"Depends on what's in there. I'm not sure what to think from the details you've given, but I think I can narrow it down to three or four possible species. Only one of them on the list is nasty. The others should be pretty fast and easy to tidy up for you folks."
"How long then?" he asked, sounding as thrilled as someone watching paint dry.
"Well, why don't the four of you go out for lunch while I go in and assess the situation? If it's one of the less threatening ones, it'll be done by the time you get back."
"And if not?" he asked, crossing his arms as if he would scold me if I gave him a longer time than he thought necessary.
"Well, if it is the other, more violent kind of creature, I'll have to go get something from my supplier to get rid of it. He's not far from here so I'd say regardless of what it is you'll be sleeping fine in your own beds tonight. Either way, I'll call one of you to let you know when it's done."
"We can't stay and watch?" the youngest girl cried out, and stomped her feet on the ground. "What's the point of having a monster fighter here if we can't see him fight monsters?"
I knelt down so I was eye to eye with both the girls, seeing as they were giving me equal amounts of stink eye. "So you saw that video of me with the big, ugly monster, right?"
"Well, there are a lot of things like that. Some are big and gross, stinky things that could wilt a flower. Some of them smell so bad, they could turn milk sour. Worse than the worst fart." They smile at the thought of it, the youngest covering her mouth to hold in a chuckle. "But sometimes, it's not just the old stink faces you have to worry about. A few of them are real bad, and will attack anyone who gets near them. The last thing I'd want to see is any of you getting hurt. That would mean I'm not doing my job, and a bad Yelp rating these days is killer. So, you two should go with your mom and dad, go get some food, maybe even ice cream for dessert — mint chocolate chip is my personal favorite — and I'll make sure you guys can all sleep safe and sound tonight. Sound good?" "I guess," the youngest said. "But I'd rather see you beat up a monster than eat ice cream. Dairy makes Daddy fart like a monster."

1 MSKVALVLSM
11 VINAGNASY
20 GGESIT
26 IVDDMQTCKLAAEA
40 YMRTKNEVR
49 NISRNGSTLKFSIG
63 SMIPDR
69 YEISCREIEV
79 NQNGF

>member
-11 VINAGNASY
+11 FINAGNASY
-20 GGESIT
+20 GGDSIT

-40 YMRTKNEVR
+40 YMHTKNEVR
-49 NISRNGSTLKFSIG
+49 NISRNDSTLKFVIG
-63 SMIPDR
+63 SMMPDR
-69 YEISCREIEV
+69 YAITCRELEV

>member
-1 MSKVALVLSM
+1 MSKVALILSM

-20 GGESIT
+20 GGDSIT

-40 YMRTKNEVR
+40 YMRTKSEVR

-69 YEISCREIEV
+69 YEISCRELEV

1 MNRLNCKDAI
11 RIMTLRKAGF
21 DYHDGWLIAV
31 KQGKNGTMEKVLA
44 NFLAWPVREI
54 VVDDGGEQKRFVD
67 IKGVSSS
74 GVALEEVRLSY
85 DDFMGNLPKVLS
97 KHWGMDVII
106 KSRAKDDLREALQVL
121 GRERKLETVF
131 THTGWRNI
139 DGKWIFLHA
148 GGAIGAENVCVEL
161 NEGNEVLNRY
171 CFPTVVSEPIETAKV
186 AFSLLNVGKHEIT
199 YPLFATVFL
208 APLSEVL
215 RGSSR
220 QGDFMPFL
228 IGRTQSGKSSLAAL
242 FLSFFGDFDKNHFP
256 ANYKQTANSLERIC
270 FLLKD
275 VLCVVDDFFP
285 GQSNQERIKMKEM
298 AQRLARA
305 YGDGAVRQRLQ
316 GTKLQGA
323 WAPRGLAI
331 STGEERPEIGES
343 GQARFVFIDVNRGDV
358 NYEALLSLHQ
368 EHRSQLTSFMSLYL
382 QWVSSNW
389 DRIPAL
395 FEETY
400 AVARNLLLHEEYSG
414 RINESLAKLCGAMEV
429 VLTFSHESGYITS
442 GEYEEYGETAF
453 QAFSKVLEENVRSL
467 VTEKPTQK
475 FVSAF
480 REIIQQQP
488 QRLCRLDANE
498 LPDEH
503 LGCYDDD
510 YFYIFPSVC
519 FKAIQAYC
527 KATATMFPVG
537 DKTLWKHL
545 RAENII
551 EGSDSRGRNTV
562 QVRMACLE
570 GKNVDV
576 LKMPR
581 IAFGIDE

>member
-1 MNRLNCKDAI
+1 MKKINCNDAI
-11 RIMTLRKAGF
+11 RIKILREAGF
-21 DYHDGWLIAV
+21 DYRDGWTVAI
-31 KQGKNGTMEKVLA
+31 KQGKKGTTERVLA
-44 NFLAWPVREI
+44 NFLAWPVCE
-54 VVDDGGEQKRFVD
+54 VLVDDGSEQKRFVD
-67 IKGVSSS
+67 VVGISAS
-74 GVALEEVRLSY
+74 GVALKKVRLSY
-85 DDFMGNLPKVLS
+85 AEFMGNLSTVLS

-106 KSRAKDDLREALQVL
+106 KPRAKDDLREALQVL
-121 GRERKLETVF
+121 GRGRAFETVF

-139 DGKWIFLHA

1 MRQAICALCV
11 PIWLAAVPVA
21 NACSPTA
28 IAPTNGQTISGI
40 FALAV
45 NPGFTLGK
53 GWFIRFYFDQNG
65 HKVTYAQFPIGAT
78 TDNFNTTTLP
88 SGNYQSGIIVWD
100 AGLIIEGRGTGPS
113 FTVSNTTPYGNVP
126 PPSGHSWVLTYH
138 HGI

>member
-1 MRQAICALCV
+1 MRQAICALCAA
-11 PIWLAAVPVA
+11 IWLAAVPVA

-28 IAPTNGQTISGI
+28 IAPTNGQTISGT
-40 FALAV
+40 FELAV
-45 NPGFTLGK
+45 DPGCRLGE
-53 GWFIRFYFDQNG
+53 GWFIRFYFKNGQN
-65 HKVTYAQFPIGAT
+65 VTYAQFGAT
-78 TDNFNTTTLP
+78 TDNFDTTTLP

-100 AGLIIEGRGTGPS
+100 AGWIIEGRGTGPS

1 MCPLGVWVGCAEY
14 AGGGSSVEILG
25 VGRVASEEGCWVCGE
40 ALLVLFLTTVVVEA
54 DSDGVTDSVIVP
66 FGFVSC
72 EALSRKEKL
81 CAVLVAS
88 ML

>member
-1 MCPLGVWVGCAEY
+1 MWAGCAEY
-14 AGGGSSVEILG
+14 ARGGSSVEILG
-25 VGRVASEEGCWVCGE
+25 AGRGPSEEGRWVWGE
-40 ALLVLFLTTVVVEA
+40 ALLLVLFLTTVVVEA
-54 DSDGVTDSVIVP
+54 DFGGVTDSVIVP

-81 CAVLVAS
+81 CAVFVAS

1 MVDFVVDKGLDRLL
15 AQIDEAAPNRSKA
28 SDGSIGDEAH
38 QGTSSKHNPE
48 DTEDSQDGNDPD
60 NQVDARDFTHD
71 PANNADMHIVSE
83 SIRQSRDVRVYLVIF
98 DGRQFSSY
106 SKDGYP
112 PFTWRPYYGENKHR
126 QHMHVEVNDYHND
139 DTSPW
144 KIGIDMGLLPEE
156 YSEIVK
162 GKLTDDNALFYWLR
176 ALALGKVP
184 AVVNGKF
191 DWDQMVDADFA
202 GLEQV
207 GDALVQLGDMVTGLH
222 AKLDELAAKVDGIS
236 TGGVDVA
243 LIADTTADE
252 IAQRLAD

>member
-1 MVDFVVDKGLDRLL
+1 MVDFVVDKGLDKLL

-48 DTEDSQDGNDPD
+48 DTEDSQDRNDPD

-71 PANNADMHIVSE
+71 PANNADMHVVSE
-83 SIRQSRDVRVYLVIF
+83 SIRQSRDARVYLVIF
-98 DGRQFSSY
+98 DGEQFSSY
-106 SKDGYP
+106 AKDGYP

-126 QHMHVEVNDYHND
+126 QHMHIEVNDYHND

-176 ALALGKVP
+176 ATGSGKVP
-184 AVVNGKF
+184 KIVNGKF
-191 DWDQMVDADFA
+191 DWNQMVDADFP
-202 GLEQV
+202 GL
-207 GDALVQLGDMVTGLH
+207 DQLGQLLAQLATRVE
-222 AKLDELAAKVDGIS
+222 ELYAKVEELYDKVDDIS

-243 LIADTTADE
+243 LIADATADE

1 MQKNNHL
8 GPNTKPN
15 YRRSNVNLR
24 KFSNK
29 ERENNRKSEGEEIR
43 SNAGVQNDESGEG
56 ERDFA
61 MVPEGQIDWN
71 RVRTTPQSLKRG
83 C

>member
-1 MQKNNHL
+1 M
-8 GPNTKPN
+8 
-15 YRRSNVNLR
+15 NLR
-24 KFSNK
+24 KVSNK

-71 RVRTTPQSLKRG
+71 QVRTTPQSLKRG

That was all that needed to be said, and they were off. Before they went though, Dad decided to give me a warning. He whispered that if he found out I was some kind of charlatan, he'd sue my ass back to last week. I just smiled and saw them off. It was the old Leave it to Beaver style where I stood on the steps of the house and waved to them as they drove off. Behind me, the house was silent. I took in a deep breath of the cool day outside before I turned to get to work.